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News Alerts Keep You Informed

This article has been archived and may no longer be updated.


Genie Tyburski, Web Manager, The Virtual Chase


   Originally published in Law Office Computing (June/July 2004) under the title, "Good News and Bad News." Revised to reflect resources and strategies current as of the date appearing at the end of the page.


25 October 2004. The law firm's marketing director welcomes Lawyer X into his office. He explains that at a recent marketing meeting, the managing partner asked if he could set up an information service that would deliver current news about the firm's clients to the lawyers who represent them. Later, while brainstorming with his staff, someone recommended the marketing director talk to Lawyer X.

"Is this something we can do with Lexis? And if it is, can individual lawyers or groups receive news just about the clients or industries that interest them?" the marketing director asks.

Major news aggregators such as LexisNexis, Factiva and Dialog have alerting services that deliver current news regularly by e-mail or other means. Depending on the group's or lawyer's specific interest, a more focused, timely or less expensive option might be available. It's also possible that multiple services should be used to track the news about certain companies or industries.

There is no such thing as a one-stop shop for current news. Copious potential sources exist and no single aggregator provides access to them all. Moreover, in addition to being expensive, the major aggregators are not always the most current news sources. The Web makes it possible for media and newer or niche information providers to deliver news to the desktop as it breaks.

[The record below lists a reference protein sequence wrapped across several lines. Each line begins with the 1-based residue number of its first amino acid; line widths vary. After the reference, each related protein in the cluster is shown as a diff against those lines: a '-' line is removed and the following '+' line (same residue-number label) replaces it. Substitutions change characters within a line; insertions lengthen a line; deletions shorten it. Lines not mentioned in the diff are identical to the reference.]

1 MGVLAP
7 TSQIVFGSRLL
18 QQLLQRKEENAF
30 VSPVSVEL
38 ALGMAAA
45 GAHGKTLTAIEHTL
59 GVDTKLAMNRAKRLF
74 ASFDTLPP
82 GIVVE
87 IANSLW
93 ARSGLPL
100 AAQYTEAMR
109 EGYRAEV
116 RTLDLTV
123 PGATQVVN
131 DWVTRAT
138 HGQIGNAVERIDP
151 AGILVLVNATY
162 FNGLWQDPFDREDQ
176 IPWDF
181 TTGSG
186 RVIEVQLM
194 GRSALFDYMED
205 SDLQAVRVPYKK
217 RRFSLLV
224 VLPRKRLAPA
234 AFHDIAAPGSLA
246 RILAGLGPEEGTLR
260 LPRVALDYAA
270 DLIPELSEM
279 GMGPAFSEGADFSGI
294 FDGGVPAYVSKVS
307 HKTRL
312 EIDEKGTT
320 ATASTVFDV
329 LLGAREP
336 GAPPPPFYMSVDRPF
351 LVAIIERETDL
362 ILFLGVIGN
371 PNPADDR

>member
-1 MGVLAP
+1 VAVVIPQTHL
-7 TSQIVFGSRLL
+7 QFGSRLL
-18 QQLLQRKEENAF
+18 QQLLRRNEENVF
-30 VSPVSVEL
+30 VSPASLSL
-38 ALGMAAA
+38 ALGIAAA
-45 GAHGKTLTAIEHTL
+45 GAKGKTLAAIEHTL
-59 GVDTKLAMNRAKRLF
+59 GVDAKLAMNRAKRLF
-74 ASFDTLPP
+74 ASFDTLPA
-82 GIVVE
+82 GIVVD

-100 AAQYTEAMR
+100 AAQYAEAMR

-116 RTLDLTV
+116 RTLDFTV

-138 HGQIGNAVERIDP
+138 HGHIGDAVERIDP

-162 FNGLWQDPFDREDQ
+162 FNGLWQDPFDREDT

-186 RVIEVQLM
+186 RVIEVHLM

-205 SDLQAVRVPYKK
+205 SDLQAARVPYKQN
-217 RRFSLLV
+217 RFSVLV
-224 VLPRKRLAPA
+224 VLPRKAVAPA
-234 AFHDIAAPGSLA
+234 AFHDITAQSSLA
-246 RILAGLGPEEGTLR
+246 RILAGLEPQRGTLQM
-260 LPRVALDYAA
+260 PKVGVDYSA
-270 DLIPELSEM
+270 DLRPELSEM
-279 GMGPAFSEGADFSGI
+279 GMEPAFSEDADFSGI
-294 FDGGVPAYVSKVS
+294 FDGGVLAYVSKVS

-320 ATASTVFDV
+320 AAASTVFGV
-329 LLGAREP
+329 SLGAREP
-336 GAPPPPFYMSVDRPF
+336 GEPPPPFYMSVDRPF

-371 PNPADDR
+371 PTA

Suppose a corporate lawyer's clients include a dozen major, mostly public, companies. When news about lawsuits, regulatory issues or major corporate events breaks, it appears in The Wall Street Journal, The New York Times and other national newspapers. If it's big news, it may also appear on television news networks such as CNN, MSNBC or ABC.

Previously, the lawyer kept current by reading The Wall Street Journal and scanning industry newsletters or reporting services. Sometimes she heard news from her clients first.

Now she wants to know about it before the client calls. She sets up an e-mail alerting service with LexisNexis or Westlaw. She begins receiving daily e-mails containing dozens of news stories about her clients, many of which repeat news she has already read in The Wall Street Journal or The New York Times (Both services now have features to turn off duplicate news stories.). In fact, many of the stories report on the same event. Many also reproduce the same Associated Press or Reuters story.

In a matter of days, the lawyer succumbs to information overload, cancels the service and returns to doing what she has always done. She can live with hearing the news from the client first.

In this situation, a more focused and timely approach would keep the lawyer informed without inundating her. Since she reads The Wall Street Journal, she should begin by setting up a keyword alerting service on Factiva. The Wall Street Journal Online offers an e-mail alerting service for fixed topics only. Factiva provides same day access to The Wall Street Journal. Because the lawyer already reads the newspaper, she should be able to scan matching headlines quickly for anything she might have missed.

She can opt to expand the sources covered by the alerting service by selecting a broader group of publications. Factiva's Major News and Business Publications, for example, covers BusinessWeek, Forbes, The New York Times and several other major news sources in addition to Dow Jones publications.

To pick up broadcasts by CNN and other major news networks, she could subscribe to a niche service such as ShadowTV, which monitors live and archived televised programs for mention of your keyword, and then delivers the matching segments via e-mail.